Marco Gonzales did his part, giving up 5 runs in six innings. He really didn’t have it in this one, walking three and giving up three dingers. But, Kevin Gausman sure did! I couldn’t tell what his pitches were doing from our vantage point, but they must’ve been moving like crazy, because our batters were off-balance all night.

Thankfully, the Giants’ bullpen isn’t any better than ours, it would seem, as that fateful 8th inning not only gave my friends and I the over 7.5 in runs, but gave the Mariners a real opportunity to win this game!

The Mariners went into the inning down 6-1. A walk and two singles made it 6-2. Two more walks sandwiching a strikeout made it 6-3. With Dylan Moore standing at the plate, we checked on the live-betting; the Mariners were +525 to win the game at that moment. Several moments later – after considerable waffling on our parts, ultimately resulting in no bet being made, in spite of half of our party being on board (I was not one of them, sadly) – Moore shot a double down the right field line to score two more, making it 6-5 (and dropping the odds considerably for the M’s to win the game, where we ultimately snatched them up).

The Giants finally gave up a fielder’s choice/error to give the Mariners a 7-6 lead, so not only had we come all the way back, but we’d get a look at our brand new closer, Rafael Montero!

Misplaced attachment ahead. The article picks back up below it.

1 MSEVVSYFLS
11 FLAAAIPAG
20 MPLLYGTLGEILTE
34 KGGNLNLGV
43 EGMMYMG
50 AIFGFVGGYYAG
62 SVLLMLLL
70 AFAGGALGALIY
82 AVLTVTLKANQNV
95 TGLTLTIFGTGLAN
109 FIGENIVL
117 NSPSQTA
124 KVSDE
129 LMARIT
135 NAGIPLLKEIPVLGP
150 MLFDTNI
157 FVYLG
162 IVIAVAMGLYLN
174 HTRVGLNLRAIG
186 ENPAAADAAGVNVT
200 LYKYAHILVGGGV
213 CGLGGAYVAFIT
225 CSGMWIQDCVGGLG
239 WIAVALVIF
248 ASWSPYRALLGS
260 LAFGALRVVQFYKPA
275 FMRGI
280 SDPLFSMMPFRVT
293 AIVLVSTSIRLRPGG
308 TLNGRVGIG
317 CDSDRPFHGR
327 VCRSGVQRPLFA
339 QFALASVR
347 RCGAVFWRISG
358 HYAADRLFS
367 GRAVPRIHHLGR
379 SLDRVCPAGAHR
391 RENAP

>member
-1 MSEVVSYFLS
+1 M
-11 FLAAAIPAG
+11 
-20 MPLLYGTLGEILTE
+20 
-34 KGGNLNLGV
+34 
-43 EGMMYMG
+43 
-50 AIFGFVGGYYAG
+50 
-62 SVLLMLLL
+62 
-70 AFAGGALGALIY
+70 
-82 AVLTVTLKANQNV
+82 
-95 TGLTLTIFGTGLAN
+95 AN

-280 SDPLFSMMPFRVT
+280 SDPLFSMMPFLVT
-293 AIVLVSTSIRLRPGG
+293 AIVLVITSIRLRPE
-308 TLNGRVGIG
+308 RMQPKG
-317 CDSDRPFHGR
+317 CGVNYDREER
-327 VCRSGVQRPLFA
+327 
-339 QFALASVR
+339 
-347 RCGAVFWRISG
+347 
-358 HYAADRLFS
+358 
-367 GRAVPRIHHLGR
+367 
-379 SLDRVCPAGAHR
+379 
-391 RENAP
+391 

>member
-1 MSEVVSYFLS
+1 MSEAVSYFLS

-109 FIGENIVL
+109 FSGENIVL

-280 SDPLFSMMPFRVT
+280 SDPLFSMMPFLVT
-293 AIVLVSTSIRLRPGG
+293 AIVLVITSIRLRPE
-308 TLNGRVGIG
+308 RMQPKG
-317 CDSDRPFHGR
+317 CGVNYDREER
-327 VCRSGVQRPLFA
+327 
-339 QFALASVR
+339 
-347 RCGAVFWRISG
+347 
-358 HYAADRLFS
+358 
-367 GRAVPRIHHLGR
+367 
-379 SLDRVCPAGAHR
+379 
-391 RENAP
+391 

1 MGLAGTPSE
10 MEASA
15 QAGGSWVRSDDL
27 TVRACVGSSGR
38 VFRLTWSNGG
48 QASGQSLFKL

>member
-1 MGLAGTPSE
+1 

Montero – to the first batter he saw – got ahead 0-2 in the count on three off-speed pitches, only to give up a game-tying homer on a change-up on the outside corner of the plate (leaving it up in the zone, in spite of our pleas to bury it in the dirt). Montero was able to get out of the inning from there, but the damage was done. Extras would come into play on this day!

Anthony Misiewicz was able to work around the man on second base that MLB has decided is the new normal for extra innings games to get us into the bottom half unscathed. That ultimately earned him the victory, as the M’s walked the bases loaded with nobody out, only to walk in the winning run to anti-climactically send everyone home happy.

It also sent us home at around 11pm, which is LATE for me on a work night! So, you know, if this blog post is a little spastic, blame it on my lack of sleep. The Mariners are on pace for 162-0! Let’s dream the impossible dream, everyone!